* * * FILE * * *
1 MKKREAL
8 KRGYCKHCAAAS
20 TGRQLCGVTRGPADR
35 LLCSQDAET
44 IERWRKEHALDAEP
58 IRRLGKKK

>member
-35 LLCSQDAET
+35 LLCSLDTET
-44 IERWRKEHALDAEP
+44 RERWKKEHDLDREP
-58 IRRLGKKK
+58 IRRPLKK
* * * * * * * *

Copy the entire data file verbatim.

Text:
1 MKKREAL
8 KRGYCKHCAAAS
20 TGRQLCGVTRGPADR
35 LLCSQDAET
44 IERWRKEHALDAEP
58 IRRLGKKK

>member
-35 LLCSQDAET
+35 LLCSLDTET
-44 IERWRKEHALDAEP
+44 RERWKKEHDLDREP
-58 IRRLGKKK
+58 IRRPLKK